Injecting medication into the epidural space is primarily performed for analgesia. This may be performed using a number of different techniques and for a variety of reasons. Additionally, some of the side-effects of epidural analgesia may be beneficial in some circumstances (e.g. vasodilation may be beneficial if the patient has peripheral vascular disease). When a catheter is placed into the epidural space (see below), the effects of the analgesia may be prolonged for several days, if required. Epidurals may be used: For other uses of painkiller, see painkiller (disambiguation) An analgesic (colloquially known as painkiller) is any member of the diverse group of drugs used to relieve pain. ... The blood vessels are part of the circulatory system and function to transport blood throughout the body. ... Peripheral vascular disease (PVD) is a disease in the large blood vessels of the arms, legs, and feet. ... Catheter disassembled In medicine, a catheter is a tube that can be inserted into a body cavity, duct or vessel. ...

  • For analgesia alone, where surgery is not contemplated. An epidural for pain relief (e.g. in childbirth) is unlikely to cause loss of muscle power, but is not usually sufficient for surgery.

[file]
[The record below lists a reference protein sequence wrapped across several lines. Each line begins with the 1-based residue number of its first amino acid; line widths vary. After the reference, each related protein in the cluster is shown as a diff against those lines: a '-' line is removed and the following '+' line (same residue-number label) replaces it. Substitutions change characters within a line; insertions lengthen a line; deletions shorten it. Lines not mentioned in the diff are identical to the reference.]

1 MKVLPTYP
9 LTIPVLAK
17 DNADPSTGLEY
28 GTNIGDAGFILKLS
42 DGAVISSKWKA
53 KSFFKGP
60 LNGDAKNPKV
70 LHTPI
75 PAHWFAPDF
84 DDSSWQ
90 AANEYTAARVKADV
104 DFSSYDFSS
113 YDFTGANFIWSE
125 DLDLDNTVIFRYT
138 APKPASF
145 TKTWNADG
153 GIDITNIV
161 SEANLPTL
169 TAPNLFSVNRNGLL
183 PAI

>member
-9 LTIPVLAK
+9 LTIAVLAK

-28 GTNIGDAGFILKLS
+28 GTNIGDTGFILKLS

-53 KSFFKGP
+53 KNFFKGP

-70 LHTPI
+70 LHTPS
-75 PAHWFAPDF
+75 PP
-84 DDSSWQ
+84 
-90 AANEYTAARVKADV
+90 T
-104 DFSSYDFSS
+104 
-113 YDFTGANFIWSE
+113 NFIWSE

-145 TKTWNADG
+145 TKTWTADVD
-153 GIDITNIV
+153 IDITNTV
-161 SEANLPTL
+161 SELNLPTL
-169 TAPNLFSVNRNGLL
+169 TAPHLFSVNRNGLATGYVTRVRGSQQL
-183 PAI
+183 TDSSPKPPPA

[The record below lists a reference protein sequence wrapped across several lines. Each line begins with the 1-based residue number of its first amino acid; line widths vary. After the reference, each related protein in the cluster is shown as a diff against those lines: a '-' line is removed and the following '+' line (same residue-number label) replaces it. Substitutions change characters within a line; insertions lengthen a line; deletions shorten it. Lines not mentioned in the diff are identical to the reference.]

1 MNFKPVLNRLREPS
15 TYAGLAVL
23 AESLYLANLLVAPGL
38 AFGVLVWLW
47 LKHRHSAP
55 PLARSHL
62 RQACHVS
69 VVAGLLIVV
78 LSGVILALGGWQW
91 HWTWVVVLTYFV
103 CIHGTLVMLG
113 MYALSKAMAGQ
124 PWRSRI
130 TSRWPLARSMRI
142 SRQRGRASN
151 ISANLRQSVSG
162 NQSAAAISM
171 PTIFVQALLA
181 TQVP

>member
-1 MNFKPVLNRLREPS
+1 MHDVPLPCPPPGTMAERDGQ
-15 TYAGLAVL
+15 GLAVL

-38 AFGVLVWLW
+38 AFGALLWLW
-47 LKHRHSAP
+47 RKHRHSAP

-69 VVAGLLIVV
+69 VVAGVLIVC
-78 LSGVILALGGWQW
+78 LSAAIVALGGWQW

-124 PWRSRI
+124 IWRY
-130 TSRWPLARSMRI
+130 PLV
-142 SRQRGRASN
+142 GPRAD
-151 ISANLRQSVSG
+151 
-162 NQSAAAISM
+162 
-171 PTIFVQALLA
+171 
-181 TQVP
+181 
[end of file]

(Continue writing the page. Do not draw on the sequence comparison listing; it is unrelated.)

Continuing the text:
• As an adjunct to general anaesthesia. The anaesthetist may use epidural analgesia in addition to general anaesthesia. This may reduce the patient's requirement for opioid analgesics. This is suitable for a wide variety of surgery, for example gynaecological surgery (e.g. hysterectomy), orthopaedic surgery (e.g. hip replacement), general surgery (e.g. laparotomy) and vascular surgery (e.g. open aortic aneurysm repair). See also caudal epidural, below.
  • As a sole technique for surgical anaesthesia. Some operations, most frequently Caesarean section, may be performed using an epidural anaesthetic as the sole technique. Typically the patient would remain awake during the operation. The dose required for anaesthesia is much higher than that required for analgesia.
  • For post-operative analgesia, in either of the two situations above. Analgesics are given into the epidural space for a few days after surgery, provided a catheter has been inserted. Through the use of a patient-controlled analgesia (PCA) infusion pump, a patient may be given the ability to control post-surgical pain medications administered through the epidural.
  • For the treatment of back pain. Injection of analgesics and steroids into the epidural space may improve some forms of back pain. See below.
  • For the treatment of chronic pain or palliation of symptoms in terminal care, usually in the short or medium term.